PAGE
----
She had it running fine, then one day it stopped working properly, so as anyone in her situation would do, she looked up HP's number online and called them.
Now, the number she called, was an 0800 and connected her to a "lovely" HP rep called "George" who said he was based in Texas.
He proceeded to "help" my friend.
Somehow, he obtained some access to her machine (she swears black and blue that she didnt give him a Teamviewer ID or anything) , and placed a VBS script (on her desktop), which when run, would bring up a notification popup "Cannot continue, WORM detected".
He then proceeded to tell her that she had some bad viruses and needed decent AV software, which he could offer her at the great price of $299. Thankfully, she clicked something wasnt quite right and said she'd get her IT guy (me) to deal with the virus side of things.... phew.
I used Teamviewer and connected, found the VBS file, scanned the system for viruses and malware, both clean. No other software installed since I last did some work for her.
Im going to ask her how she searched for HP and see if the site she used is still up, and will proceed from there.
BTW : Dont know if it was coincidence, or if "George" actually did do something right, but her printer started working again the next day.
Im happy with it, but its amusing to see the two different views on the Orcon offering, one side you have those that have'nt used VoIP at home before and are willing to give Orcon a go, then you have the other side who are Xnet users and have been using their service for a few years and going on about Orcon being slow etc.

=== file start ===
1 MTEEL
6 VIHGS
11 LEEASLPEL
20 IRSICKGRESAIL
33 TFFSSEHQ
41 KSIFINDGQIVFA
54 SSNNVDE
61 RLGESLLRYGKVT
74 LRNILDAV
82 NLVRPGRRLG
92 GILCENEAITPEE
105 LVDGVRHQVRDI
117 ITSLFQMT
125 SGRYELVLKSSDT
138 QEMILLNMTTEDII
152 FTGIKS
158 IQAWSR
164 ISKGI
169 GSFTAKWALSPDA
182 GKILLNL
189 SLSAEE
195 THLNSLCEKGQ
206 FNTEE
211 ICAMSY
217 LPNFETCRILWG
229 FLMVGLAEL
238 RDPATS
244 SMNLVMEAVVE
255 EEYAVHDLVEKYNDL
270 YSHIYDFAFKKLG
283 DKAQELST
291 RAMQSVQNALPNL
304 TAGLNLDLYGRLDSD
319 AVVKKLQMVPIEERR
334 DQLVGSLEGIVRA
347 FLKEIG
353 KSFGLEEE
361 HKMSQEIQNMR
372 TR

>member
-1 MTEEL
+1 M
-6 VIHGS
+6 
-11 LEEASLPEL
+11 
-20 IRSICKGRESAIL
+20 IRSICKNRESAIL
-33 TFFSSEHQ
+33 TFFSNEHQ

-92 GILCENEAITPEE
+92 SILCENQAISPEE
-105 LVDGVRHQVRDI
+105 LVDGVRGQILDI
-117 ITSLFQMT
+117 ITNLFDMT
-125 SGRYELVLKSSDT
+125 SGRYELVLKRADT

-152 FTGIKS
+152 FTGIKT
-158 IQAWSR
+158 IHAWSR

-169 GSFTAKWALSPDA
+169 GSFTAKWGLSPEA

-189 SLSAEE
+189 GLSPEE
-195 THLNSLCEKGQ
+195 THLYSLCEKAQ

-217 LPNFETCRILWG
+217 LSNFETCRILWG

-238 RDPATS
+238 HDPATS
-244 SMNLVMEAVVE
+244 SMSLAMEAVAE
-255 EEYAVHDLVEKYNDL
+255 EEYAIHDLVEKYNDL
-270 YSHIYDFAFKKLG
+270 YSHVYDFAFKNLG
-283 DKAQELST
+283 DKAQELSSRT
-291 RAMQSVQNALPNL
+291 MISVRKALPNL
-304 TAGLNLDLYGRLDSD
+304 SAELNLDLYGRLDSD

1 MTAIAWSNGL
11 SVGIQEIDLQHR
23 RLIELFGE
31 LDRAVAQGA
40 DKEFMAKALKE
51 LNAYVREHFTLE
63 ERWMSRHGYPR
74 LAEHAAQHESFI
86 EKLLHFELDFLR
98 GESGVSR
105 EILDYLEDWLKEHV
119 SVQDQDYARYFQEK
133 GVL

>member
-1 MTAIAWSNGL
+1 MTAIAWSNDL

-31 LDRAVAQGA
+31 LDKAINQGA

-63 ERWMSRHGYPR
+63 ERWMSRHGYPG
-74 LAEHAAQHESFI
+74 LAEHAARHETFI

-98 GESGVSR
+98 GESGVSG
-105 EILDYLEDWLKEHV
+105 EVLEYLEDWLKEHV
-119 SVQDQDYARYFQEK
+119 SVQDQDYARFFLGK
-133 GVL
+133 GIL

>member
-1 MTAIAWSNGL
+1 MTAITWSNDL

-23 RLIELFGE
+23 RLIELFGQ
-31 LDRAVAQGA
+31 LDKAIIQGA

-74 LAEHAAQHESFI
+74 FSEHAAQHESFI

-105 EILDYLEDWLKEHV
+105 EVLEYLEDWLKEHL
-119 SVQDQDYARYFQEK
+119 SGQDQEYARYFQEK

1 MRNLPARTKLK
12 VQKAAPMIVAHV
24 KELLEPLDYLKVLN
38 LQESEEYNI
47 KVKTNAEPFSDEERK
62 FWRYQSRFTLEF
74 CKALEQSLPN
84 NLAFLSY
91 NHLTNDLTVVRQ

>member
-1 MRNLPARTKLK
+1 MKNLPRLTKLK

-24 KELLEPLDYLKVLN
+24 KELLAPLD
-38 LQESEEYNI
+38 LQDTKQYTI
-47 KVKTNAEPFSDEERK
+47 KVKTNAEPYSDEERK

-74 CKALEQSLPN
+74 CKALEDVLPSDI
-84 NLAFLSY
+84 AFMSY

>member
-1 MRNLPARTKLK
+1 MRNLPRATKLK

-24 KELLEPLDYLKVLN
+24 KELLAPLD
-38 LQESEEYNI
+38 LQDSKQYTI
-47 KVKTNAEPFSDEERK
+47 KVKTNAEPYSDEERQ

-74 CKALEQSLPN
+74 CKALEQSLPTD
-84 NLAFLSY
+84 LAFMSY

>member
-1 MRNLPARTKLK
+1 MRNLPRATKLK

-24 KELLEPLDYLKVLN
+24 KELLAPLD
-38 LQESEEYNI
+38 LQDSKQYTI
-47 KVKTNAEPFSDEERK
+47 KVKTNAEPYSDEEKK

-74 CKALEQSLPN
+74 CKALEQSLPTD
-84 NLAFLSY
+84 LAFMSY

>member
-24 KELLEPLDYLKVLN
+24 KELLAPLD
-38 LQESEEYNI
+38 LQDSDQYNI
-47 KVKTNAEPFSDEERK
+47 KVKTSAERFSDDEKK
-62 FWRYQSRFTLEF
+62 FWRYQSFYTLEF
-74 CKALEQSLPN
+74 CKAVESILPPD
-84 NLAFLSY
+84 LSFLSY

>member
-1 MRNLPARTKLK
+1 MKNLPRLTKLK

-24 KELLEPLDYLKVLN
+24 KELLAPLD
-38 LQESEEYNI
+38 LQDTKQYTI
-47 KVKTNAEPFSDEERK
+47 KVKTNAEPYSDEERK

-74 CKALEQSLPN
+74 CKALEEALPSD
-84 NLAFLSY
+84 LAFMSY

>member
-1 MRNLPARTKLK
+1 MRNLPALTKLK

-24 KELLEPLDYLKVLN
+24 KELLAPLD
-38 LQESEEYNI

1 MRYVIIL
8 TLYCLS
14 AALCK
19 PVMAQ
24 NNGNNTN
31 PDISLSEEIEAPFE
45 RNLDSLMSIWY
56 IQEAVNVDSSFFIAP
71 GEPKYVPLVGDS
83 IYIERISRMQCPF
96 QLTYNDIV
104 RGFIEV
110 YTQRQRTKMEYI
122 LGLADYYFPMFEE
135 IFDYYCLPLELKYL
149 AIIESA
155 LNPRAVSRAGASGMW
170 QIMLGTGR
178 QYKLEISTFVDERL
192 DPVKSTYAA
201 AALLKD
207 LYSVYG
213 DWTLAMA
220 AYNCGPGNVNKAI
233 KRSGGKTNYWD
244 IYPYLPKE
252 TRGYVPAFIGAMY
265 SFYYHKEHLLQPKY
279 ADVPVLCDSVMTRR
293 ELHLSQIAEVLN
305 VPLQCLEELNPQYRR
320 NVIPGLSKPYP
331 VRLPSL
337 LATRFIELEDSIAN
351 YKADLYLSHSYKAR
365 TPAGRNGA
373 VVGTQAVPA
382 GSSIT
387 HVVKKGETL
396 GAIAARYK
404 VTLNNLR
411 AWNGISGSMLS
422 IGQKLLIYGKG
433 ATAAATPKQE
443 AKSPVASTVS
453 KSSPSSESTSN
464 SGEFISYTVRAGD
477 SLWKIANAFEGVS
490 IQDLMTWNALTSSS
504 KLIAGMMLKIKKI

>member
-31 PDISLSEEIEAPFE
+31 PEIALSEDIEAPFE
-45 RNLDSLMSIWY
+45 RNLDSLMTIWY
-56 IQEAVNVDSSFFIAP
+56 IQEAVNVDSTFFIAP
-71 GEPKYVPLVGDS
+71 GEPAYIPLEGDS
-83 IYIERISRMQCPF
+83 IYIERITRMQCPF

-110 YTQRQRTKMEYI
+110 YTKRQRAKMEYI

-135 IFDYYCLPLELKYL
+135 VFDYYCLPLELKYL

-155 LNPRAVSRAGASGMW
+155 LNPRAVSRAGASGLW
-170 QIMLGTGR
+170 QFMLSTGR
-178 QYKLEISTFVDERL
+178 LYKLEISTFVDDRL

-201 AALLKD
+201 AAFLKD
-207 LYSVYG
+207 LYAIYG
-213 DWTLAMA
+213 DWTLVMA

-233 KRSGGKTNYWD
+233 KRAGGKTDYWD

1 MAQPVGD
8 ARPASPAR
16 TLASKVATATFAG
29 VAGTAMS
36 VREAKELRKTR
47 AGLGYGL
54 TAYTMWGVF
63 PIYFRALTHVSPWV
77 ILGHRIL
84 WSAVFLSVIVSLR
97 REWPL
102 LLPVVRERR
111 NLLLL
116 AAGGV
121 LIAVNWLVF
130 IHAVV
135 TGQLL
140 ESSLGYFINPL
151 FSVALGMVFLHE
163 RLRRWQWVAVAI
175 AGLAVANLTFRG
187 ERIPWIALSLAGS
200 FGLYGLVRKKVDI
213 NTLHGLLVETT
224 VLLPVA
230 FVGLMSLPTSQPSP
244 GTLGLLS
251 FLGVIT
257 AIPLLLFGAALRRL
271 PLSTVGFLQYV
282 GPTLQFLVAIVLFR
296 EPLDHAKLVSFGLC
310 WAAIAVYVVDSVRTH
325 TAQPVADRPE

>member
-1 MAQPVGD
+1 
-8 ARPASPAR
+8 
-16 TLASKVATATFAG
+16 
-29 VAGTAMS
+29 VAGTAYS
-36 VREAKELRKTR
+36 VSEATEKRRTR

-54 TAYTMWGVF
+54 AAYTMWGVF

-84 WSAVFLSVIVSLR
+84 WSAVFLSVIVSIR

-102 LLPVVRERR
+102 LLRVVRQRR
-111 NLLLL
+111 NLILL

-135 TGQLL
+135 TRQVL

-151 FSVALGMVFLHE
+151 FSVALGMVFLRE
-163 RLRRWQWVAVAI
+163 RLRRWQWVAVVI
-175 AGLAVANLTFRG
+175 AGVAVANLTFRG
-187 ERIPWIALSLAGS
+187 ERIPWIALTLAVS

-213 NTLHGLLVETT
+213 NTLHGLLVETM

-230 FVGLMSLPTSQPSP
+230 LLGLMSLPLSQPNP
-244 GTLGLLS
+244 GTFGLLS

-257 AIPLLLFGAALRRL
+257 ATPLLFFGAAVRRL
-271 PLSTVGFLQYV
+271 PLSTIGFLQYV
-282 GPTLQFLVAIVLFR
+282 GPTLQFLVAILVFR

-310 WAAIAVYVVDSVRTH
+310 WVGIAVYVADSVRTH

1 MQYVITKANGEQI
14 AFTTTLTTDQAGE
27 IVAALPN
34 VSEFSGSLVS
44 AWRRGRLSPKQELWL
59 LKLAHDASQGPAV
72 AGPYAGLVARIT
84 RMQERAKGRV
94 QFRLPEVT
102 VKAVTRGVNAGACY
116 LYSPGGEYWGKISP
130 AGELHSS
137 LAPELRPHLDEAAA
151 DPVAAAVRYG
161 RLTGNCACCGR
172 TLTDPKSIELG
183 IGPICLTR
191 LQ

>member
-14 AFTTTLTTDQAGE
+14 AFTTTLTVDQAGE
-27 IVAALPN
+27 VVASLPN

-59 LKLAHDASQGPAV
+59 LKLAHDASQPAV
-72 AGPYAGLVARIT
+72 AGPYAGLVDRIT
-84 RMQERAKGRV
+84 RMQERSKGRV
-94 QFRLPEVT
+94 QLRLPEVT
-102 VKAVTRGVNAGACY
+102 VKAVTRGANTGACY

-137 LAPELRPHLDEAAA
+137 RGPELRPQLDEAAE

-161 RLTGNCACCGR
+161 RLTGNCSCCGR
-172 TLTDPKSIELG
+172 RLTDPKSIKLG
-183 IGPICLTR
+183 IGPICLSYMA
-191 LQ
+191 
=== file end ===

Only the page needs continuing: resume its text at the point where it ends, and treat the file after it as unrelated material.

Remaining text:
Yes, XNet have had a good (from what I've heard) VoIP service for a while but Orcon are the first to really push VoIP into the consumer market. If Xnet had pushed their service into the consumer market more, maybe things would be different.
As someone recently said to me, "It's like selling kitset cars for years and then along comes the Model T Ford."
Anyway, each to their own, I just happen to prefer Orcons offering at this time.
- Supports PCI Express Base Specification Revision 2.0
- Compliant with USB 3.0 Backward Compatible With USB 2.0.
- Transfer rates up to 5Gb/s with USB 3.0.
- Each USB port supplies maximum +5V / 900mA power output to USB device
- Gold plating USB connector
- USB interface for easy data access.
- Built-in SATA power connector for receiving extra power supply from system
- Low-profile bracket included.
- Hot Swappable :Plug and play
- Support Windows VistaR , WindowsR 7, WindowsR XP
It installed via the supplied driver CD without any hassles (surprisingly, the CD driver was more recent than the support websites).
I then plugged in a Iomega eGo 1TB external USB 3.0 hard drive and proceeded to test the performance by copying a folder containing 3.16GB of files of varying sizes.
Results were disappointing.
I was only getting 5MB/s transfer from the local hard disk to the eGo - I then installed the card into a Windows 7 workstation to make sure it wasnt the server at fault. Same result....
My boss then had a play and moved the cable from port 1 on the card, to port 2 and started getting 30MB/s rates.
Still not what we were expecting, so I ordered a ST Lab card.
Installed it on the workstation again using the supplied drives. Straight away we were getting 50-60MB/s transfer rates.
Moved to the server and same results - copying the 3.16GB of data in 1 minute.
Why the Mukii was having issues, we dont know, looking via Google found us users who were quite happy with the card and not having any issues.
So, might be time for me to get USB 3.0 at home.... 3GB in 1 minute is appealing when you have 25GB of photos to backup....